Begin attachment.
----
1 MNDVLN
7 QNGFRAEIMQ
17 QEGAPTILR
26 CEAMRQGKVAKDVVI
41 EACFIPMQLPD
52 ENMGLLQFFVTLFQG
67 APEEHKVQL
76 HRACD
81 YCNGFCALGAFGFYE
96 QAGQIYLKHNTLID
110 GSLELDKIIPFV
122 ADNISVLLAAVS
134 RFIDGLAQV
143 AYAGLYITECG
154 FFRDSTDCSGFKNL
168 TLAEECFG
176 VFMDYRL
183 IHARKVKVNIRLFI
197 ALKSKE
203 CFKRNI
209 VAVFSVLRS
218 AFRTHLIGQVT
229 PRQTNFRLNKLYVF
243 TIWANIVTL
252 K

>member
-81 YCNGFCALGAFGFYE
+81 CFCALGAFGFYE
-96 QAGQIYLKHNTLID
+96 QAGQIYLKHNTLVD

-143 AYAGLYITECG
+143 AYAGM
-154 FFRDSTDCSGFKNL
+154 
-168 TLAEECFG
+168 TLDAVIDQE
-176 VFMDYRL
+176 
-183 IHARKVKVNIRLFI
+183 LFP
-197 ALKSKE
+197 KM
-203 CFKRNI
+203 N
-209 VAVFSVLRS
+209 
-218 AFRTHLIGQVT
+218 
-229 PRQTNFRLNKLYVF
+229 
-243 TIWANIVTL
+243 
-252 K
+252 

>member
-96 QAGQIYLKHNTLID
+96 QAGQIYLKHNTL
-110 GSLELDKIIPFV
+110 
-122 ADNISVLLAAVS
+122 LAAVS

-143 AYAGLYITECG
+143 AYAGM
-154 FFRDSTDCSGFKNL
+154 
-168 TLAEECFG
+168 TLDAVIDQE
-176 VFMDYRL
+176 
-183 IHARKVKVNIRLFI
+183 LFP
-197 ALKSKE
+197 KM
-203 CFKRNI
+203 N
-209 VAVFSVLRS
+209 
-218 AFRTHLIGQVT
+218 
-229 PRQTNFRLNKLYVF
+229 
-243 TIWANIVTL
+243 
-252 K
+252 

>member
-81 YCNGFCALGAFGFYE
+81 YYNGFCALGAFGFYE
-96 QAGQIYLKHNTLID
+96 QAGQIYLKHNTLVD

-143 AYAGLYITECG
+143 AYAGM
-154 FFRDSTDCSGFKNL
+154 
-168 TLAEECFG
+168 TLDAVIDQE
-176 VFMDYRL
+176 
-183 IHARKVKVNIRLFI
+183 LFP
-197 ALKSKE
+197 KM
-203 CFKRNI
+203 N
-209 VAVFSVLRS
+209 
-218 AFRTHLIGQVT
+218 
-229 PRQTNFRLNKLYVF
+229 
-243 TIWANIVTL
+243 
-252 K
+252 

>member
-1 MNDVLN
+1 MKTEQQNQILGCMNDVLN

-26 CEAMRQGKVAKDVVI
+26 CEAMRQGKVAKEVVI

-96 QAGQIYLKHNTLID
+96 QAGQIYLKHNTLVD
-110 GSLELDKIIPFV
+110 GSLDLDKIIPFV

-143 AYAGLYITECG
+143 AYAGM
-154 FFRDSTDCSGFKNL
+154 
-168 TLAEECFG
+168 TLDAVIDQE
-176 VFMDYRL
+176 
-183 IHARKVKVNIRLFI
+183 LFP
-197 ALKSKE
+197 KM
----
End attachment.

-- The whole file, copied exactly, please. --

1 MNDVLN
7 QNGFRAEIMQ
17 QEGAPTILR
26 CEAMRQGKVAKDVVI
41 EACFIPMQLPD
52 ENMGLLQFFVTLFQG
67 APEEHKVQL
76 HRACD
81 YCNGFCALGAFGFYE
96 QAGQIYLKHNTLID
110 GSLELDKIIPFV
122 ADNISVLLAAVS
134 RFIDGLAQV
143 AYAGLYITECG
154 FFRDSTDCSGFKNL
168 TLAEECFG
176 VFMDYRL
183 IHARKVKVNIRLFI
197 ALKSKE
203 CFKRNI
209 VAVFSVLRS
218 AFRTHLIGQVT
229 PRQTNFRLNKLYVF
243 TIWANIVTL
252 K

>member
-81 YCNGFCALGAFGFYE
+81 CFCALGAFGFYE
-96 QAGQIYLKHNTLID
+96 QAGQIYLKHNTLVD

-143 AYAGLYITECG
+143 AYAGM
-154 FFRDSTDCSGFKNL
+154 
-168 TLAEECFG
+168 TLDAVIDQE
-176 VFMDYRL
+176 
-183 IHARKVKVNIRLFI
+183 LFP
-197 ALKSKE
+197 KM
-203 CFKRNI
+203 N
-209 VAVFSVLRS
+209 
-218 AFRTHLIGQVT
+218 
-229 PRQTNFRLNKLYVF
+229 
-243 TIWANIVTL
+243 
-252 K
+252 

>member
-96 QAGQIYLKHNTLID
+96 QAGQIYLKHNTL
-110 GSLELDKIIPFV
+110 
-122 ADNISVLLAAVS
+122 LAAVS

-143 AYAGLYITECG
+143 AYAGM
-154 FFRDSTDCSGFKNL
+154 
-168 TLAEECFG
+168 TLDAVIDQE
-176 VFMDYRL
+176 
-183 IHARKVKVNIRLFI
+183 LFP
-197 ALKSKE
+197 KM
-203 CFKRNI
+203 N
-209 VAVFSVLRS
+209 
-218 AFRTHLIGQVT
+218 
-229 PRQTNFRLNKLYVF
+229 
-243 TIWANIVTL
+243 
-252 K
+252 

>member
-81 YCNGFCALGAFGFYE
+81 YYNGFCALGAFGFYE
-96 QAGQIYLKHNTLID
+96 QAGQIYLKHNTLVD

-143 AYAGLYITECG
+143 AYAGM
-154 FFRDSTDCSGFKNL
+154 
-168 TLAEECFG
+168 TLDAVIDQE
-176 VFMDYRL
+176 
-183 IHARKVKVNIRLFI
+183 LFP
-197 ALKSKE
+197 KM
-203 CFKRNI
+203 N
-209 VAVFSVLRS
+209 
-218 AFRTHLIGQVT
+218 
-229 PRQTNFRLNKLYVF
+229 
-243 TIWANIVTL
+243 
-252 K
+252 

>member
-1 MNDVLN
+1 MKTEQQNQILGCMNDVLN

-26 CEAMRQGKVAKDVVI
+26 CEAMRQGKVAKEVVI

-96 QAGQIYLKHNTLID
+96 QAGQIYLKHNTLVD
-110 GSLELDKIIPFV
+110 GSLDLDKIIPFV

-143 AYAGLYITECG
+143 AYAGM
-154 FFRDSTDCSGFKNL
+154 
-168 TLAEECFG
+168 TLDAVIDQE
-176 VFMDYRL
+176 
-183 IHARKVKVNIRLFI
+183 LFP
-197 ALKSKE
+197 KM